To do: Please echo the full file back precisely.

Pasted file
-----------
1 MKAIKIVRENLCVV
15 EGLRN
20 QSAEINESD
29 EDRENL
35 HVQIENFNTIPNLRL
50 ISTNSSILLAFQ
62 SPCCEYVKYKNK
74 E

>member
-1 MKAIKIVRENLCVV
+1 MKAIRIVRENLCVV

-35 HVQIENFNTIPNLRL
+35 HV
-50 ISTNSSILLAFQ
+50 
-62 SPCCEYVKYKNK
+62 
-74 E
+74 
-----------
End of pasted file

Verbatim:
1 MKAIKIVRENLCVV
15 EGLRN
20 QSAEINESD
29 EDRENL
35 HVQIENFNTIPNLRL
50 ISTNSSILLAFQ
62 SPCCEYVKYKNK
74 E

>member
-1 MKAIKIVRENLCVV
+1 MKAIRIVRENLCVV

-35 HVQIENFNTIPNLRL
+35 HV
-50 ISTNSSILLAFQ
+50 
-62 SPCCEYVKYKNK
+62 
-74 E
+74 